by Lem — February 26, 2013

From boobs to brains! What a transition! But hey girls, we’re talking about our best assets here. Being a little more on the smaller side of the boobie scale, I’ve never been as adventurous nipple-wise *laughs* as Amber – and certainly never got to wear one of those silly T-shirts.

Be careful what you wish for.

Be careful what you wish for.

But every time I saw a well-endowed girl with one of those, I couldn’t help laughing out loud, as the thought of boob brains, and the chance of lactating out of one’s nose, was just too much to not giggle. You see, this is my brain on overdrive. It has a strange kind of humour.

I really like my brain though. I’ve had it as long as I can remember and it has grown on me. Well, here’s the story: two weeks ago, it kind of went a bit haywire on me.

It all started with seemingly unrelated pain behind the right eye. While being no stranger to migraines, this was something new. With every eye movement, stabbing pain shot through my whole jaw. And this one day, while closing and opening the unruly eye in front of the computer in an effort to soothe the pain, I noticed that the colour grey was a little bit redder on the one, and a little bit greener on the other side. I panicked and rushed out of the office to see an ophthalmologist right away. Not being able to see grey-scales correctly, as a designer, seemed disastrous. I thought it might be conjunctivitis, and expected the doc to prescribe eye drops and send me home for a couple of days.

*Braiins~*  No! Shoo! You can't have it!

No! Shoo! You can’t have it!

My ophthalmologist made one of those “concerned doctor” faces. She was also very thorough. Too thorough for my liking. “Did you Google the symptoms?” “No. I don’t tend to Google stuff like that. Nothing good comes from it.” “Well, there’s nothing wrong with the eye as far as I can see. But it could be inflammation of the optic nerve.” Uhum. The tests continued. I could still see red as red on both eyes, and joked that I was probably too sensitive to colours and that a normal person possibly wouldn’t see any difference. But grey was still warmer/colder on each eye and it bugged me. “Do you have any numbness or tingling sensations in your arms, legs or face?”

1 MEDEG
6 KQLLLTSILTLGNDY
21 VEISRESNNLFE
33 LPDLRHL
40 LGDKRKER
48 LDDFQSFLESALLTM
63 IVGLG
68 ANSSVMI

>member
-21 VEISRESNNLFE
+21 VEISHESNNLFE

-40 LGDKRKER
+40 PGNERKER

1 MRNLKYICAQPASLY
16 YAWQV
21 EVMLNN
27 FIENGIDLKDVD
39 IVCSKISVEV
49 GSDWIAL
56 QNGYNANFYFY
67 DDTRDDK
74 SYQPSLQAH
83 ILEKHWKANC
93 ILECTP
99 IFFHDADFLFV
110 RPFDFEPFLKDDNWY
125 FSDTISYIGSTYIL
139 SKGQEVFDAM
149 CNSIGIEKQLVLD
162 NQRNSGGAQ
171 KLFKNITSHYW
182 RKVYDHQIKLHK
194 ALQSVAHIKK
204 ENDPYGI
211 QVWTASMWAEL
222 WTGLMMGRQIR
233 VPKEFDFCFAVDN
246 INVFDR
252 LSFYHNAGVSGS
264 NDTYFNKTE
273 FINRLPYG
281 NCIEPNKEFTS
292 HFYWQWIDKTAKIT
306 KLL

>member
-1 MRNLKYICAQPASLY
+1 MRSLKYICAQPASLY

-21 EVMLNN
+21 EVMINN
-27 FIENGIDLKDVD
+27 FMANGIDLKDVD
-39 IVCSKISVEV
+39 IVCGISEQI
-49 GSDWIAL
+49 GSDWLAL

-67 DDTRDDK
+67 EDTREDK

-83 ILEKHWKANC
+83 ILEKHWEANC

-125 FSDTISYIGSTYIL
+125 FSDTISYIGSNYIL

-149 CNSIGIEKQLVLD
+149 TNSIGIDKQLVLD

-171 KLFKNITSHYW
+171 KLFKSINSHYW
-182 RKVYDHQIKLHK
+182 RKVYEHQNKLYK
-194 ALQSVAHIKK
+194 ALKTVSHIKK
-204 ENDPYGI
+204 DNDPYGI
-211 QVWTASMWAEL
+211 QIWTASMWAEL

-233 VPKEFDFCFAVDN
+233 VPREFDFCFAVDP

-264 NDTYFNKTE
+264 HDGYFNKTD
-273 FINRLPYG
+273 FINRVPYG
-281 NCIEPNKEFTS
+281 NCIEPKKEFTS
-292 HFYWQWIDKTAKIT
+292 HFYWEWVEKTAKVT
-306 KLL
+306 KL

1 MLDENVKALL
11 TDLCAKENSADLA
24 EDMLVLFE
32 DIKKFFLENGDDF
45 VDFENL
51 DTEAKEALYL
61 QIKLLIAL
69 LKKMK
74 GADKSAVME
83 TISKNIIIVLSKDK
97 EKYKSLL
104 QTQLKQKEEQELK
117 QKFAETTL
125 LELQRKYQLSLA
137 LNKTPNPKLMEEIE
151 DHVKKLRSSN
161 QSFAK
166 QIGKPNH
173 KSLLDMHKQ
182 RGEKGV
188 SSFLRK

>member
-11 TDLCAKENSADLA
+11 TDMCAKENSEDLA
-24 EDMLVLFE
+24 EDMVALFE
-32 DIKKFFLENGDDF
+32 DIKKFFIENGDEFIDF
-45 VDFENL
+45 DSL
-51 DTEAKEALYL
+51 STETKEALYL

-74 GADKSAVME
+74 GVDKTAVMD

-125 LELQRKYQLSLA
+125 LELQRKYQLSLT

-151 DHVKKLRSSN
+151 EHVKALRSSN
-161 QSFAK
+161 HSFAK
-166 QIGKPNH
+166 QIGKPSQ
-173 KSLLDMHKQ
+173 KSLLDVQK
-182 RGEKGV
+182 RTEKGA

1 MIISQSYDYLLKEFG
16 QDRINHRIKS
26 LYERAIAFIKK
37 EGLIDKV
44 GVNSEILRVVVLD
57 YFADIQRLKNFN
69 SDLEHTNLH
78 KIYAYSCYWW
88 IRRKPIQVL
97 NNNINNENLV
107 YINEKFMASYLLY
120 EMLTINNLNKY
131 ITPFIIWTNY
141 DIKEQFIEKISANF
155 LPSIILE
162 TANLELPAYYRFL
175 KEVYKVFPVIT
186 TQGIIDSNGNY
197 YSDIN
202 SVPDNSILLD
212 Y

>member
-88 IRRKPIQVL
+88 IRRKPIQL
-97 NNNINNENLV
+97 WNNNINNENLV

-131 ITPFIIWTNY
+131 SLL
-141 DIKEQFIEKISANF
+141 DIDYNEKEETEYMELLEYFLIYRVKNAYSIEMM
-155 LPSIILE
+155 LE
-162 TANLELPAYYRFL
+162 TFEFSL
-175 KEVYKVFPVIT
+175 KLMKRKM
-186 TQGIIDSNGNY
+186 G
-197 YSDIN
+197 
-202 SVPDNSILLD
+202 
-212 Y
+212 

I did. In that moment, right when she asked the question, the entire right side of my face started tingling, and I could swear my right arm felt heavier that the left. I did not say anything. My brain just was playing games with me, I decided, and made up symptoms to send me into a state of full blown panic. “Well, I want you to see a neurologist. At your age, inflammation of the optic nerve can be an early sign of something else.” Something else? Like what? “If your eyesight gets cloudy, go to the hospital immediately.” The what? My right arm started tingling. Fuck my brain. I wanted to exchange it for boobs this very moment.

I went back to work, and Googled the symptoms. Never, ever search on the internet for stuff like that without having a diagnosis. My brain wanted to join in on the fun and added a little dizzyness, just to make a point. I punished it by not sleeping that night. In fact, I did not-much-sleeping until my appointment with the neurologist. The doc, a stout man of about 1.60m had me look at a flickering chessboard for a visual evoked potential test. The damn thing made the dizzyness even worse. “Hey brain, here’s your chance at epilepsy. Interested?” “Huh? Naw. I’m busy rotating the tingling sensations all over your body.” The test came back ok. Hooray for the optic nerve! The dwarf doc made me follow his finger. “Have you ever had images taken of your head? We should do that. To rule out any masses behind the eye.” Masses? “Uhm, hello. It’s your brain. Care for some nausea?”

Not much sleeping happened until the appointment with the radiologist. Physically, I felt fine by that time. My eye got better, but the strange feeling in my arm did not subside.

“Hello. This is your brain. I know you figured out those are phantom symptoms. I want you to know that I know.”
“Well, stop it then!”
“Noo~ too much fun!” 
“Wrong end.”
“You just have to have the last word, do you?”

At the radiologist, I was in for a surprise. What I thought was an appointment for an x-ray, turned into an MRI. “Well, the letter of referral says to rule out white matter lesions. We can’t do that on an x-ray. You’re not claustrophobic, are you?” White matter… what? Claustrowhat? I really, really wanted to go home by then. Fuck the diagnosis. “This is your brain. Prepare for a claustrophobic panic attack!” “Wait, no, what… jeez!”

One for the family album.

One for the family album.

Me and my brain sat in silence in the waiting area. The doc came out to discuss the pictures. All clear. One healthy, naughty brain. From one moment to another, the phantom symptoms went away as if someone had turned off a switch. I mentioned the phantom symptoms to her that plagued me the moment I heard the ophtamologists questions.
“Anxiety,” she smiled, “can cause physical symptoms.” (I swear I could hear my brain giggling. Of course I didn’t mention that to her.) “The ophtamologists shouldn’t have scared you like she did, but in a way, she just wanted to be on the safe side. Don’t worry about it. Nothing’s wrong with your brain.”

A dose of alcohol and a good cry later I couldn’t help but wonder if a possibly lactating boob brain instead of an neurotic brainy brain would be nice for a change. Topped with nipple enhancer hair clips. Oh god, there goes my brain again. “Hey buddy!”


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